Mr. Huntsman responded as follows: “Huntsman Corporation is strong and profitable today.  Of course, our business has been considerably damaged during the nearly year long period that Apollo should have used to get this transaction closed.  Apollo’s recent action in filing this suit represents one of the most unethical contract breaches I have observed in fifty years of business.  Leon Black and Josh Harris should be disgraced.  Our company will fight Apollo vigorously on all fronts.  First and foremost, we shall protect the interests of our shareholders.”

The problem for Apollo, is that the Huntsman definitive agreement was well crafted, or at least highly favorable to the seller.  The agreement called for Hexion to use best efforts to enforce its debt and equity financing letters.  It also called for specific performance for Hexion to draw down on these financing commitments to close the deal.   The specific performance clause here only obligates Hexion to draw on its financing, but the agreement also gave Huntsman the ability to go after Hexion for economic damages for any willful breach of the agreement.  Huntsman could argue that under this clause, if Hexion breaches the merger agreement, due to its inability to enforce its financing commitments or its unwillingness to draw down on those commitments, it is required to pay the lost deal premium, and perhaps more, to Huntsman.

On the eve of closing Credit Suisse Group and Deutsche Bank (theme anyone?) said they would not fund into the deal.  Huntsman is suing for specific performance, and winning.  A solvency opinion for the combined company was rejected by the lending group.  An earlier court ruling rejected the MAC out.

Apollo now faces a daunting challenge to close the deal or find a loophole out.   An attempt to sue the banks to honor their commitments appears doomed based on Apollo/Hexcion’s assertion that Huntsman is insolvent.  This has Texeco/Pennzoil written all over it, and could all but scuttle Apollo’s planned public offering.  The more likely scenario, is Apollo will try and get Huntsman to agree to a reduced purchase price so it can close the deal as contemplated, only at a lower valuation.  After all Huntsman trades at a 70% discount to the contemplated deal price.

It must be hell being an arb trader right now.

So why is it that so many deals are going south today?  The primary reason is that many of the deals contemplated a transaction at a time where debt was abundant and the global economy was not considering cratering in on itself (does anyone remember DOW 11,000?).  Many of the deals that are now being retraded are no longer economically viable due to the forward prospects of the business that is being purchased.  The problem is when the deals were struck, either the buyer, lender or both agreed to terms and conditions which they now deemed to be unfavorable, but do not provide them real options to walk away.  As such parties are turning to the courts to attempt to enforce previously agreed to term sheets.  This is the problem with asset bubbles, the back sides can be mighty steep.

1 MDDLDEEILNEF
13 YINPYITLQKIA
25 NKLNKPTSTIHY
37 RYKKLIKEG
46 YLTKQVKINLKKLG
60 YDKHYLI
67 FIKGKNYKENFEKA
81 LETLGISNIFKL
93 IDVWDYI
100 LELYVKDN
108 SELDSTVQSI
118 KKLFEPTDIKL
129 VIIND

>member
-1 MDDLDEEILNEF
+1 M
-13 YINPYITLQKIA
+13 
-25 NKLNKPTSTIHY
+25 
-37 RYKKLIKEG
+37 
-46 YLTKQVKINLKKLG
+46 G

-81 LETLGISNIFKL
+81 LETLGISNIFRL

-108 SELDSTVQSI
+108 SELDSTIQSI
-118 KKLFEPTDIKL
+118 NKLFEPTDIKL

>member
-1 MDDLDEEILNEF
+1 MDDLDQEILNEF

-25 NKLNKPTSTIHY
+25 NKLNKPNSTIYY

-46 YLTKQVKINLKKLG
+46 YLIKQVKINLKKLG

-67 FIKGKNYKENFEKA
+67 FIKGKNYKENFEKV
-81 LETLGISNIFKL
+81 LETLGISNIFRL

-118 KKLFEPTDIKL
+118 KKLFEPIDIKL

Another reason you are seeing deals repriced is for liability reasons.  When financing for a transaction is put in place, the borrower often makes a representation with respect to the forward financial performance of the business on a “conservative” case scenario.  Given the uncertainty associated with the forward economic climate, owners are uneasy about making this representation, even against “worst case” numbers.  The consequences of missing numbers could result in their credit becoming more costly, at the low end of the pain threshold, to being pulled all together, higher end of the pain continuum.  If debt continues to be difficult to garner for an extended period, a lost facility could materially harm the equity value of company that relies on such financing to operate its business.

Lastly, deals are dying due to acrimony between buyers and sellers.  Often times management is caught in t he middle between sellers trying to enforce obligations, whether real or otherwise, on buyers and buyers trying to bully sellers.  Management is like a wishbone, trying to support the interests of shareholders while trying to engender themselves to their new potential owners who will be determining their compensation going forward.  At times, things boil over and the best thing to do is move on.  However, when the bid to value ratio becomes so wide, and the buyer lacks true avenues for exit, expect the courts to be the true venue for settling differences — a reality that was, for the most part, previously unthinkable.

Then again, a lot has changed in a short time.

/bryan